Wouldn’t It Be Something?: Letters From the Heart
November 6, 2017
In 2010, Dennis Depcik lost his wife, Maggie, after 40 plus years of marriage and a long battle with cancer. It was after this tragic event that he made a discovery about the power of handwritten letters. The experience inspired him to write a book. Wouldn’t It Be Something is the result of three years of painful, yet cathartic work. In his book, Dennis explores the lost art of letter writing and the effect letters had on the early days of his courtship with his wife. Mr. Depcik will speak about his book and his experiences writing it at the library on Monday, November 13 at 7 pm in a program called Letters from the Heart.
Creating a Bond
Dennis and Maggie’s story goes back to the mid 1960s. Dennis was enlisted in the U.S. army and received training at Officer Candidate School. Maggie was a high school student living in the Bridgeport neighborhood of Chicago. As the conflict in Vietnam escalated, Dennis caught a break when he was assigned to the Armed Forces Courier Service in Europe. Based in Heidelberg, Germany, Dennis was tasked with transporting top secret and classified information across Europe. At home in Bridgeport were his friends and family, including his sister-in-law’s younger sister, Maggie. At the time, Maggie was someone who barely registered in his mind—an insignificant kid, as he would later recall. “Maggie was my sister-in-law's kid sister and I never had any interest in her because she was seven years younger than me,” he says. He paid her little thought even after she began sending him letters in Europe.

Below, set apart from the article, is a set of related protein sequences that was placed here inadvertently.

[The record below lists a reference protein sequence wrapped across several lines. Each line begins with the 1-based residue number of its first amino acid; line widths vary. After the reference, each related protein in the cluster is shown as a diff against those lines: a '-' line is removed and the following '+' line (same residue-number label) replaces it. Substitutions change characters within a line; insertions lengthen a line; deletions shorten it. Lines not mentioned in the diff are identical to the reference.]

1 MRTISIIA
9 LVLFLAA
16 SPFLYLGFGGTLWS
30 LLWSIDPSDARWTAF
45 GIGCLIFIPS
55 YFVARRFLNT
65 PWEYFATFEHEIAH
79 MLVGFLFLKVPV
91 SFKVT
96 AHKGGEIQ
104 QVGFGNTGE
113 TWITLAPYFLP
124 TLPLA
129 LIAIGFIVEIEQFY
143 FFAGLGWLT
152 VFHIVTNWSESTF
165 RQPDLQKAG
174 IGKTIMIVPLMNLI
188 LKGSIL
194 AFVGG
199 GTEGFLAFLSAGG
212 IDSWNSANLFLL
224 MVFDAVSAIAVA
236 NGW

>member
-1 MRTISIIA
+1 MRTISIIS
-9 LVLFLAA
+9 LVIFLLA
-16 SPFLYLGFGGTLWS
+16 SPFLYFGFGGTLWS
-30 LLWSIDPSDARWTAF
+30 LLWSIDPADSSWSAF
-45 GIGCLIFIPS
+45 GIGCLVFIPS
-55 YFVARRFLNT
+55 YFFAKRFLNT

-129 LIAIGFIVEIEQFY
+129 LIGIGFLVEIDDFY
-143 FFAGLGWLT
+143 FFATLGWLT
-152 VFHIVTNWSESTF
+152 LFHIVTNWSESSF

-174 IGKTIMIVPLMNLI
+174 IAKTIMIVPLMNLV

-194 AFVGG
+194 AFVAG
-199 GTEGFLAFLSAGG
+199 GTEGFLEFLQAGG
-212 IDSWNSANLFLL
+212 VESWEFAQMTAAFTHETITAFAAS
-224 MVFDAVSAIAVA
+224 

Dennis answered Maggie's letters and their correspondence continued. Maggie graduated high school, got engaged (to a different soldier), then broke off the engagement while the bond between her and Dennis grew. They essentially fell in love through their letters to each other. They married in 1969.
Over the course of four decades of marriage and four children, Dennis forgot about this formative part of their relationship. It wasn’t until after Maggie's passing that he wondered what had made Maggie fall in love with him all those years ago? One day he found the answer. “After she passed away," Dennis explains, "I was going through our bedroom on a particularly bad day when I was thinking about her, and ended up finding this box in her closet that had all the letters in them. That brought back the whole experience that we had through our letter writing.”
The box Maggie saved was filled with 119 letters sent between the two of them when they were so far apart. While the letters were difficult for Dennis to read, the experience was immensely helpful to his grieving process. The letters were his wife's voice, recreated through pen and paper, speaking to him again. “A handwritten letter is uniquely the person who wrote it," says Dennis of the experience. "If you have a handwritten letter or note from someone you care about deeply, that is uniquely that person. For me, nobody could make the same soft curves of Maggie's S's or the gentle loops of her L's.”
Love and Loss
It took Dennis three years to complete Wouldn’t it be Something. When friends asked him why it took so long, the answer was obvious to him. He had to learn how to write a book, a big enough task in itself, while also grieving for his wife. “It was so difficult to read Maggie's letters because it hurt so much,” Dennis recalls. “I couldn't read more than one a day and sometimes I would go several days without reading any.” Adding to his difficulty was getting them ordered chronology—not an easy task given Maggie's dislike of keeping the letters in their original, post-marked envelopes.
In the end, the process was cathartic for Dennis and it gave him the opportunity to tell people about his wife. He can personally attest to the power of handwritten correspondence to change lives and give hope, especially to those in the military, at boot camp or stationed overseas, as he was himself.
Register now for Letters from the Heart, Monday, November 13 at 7-8:30 pm.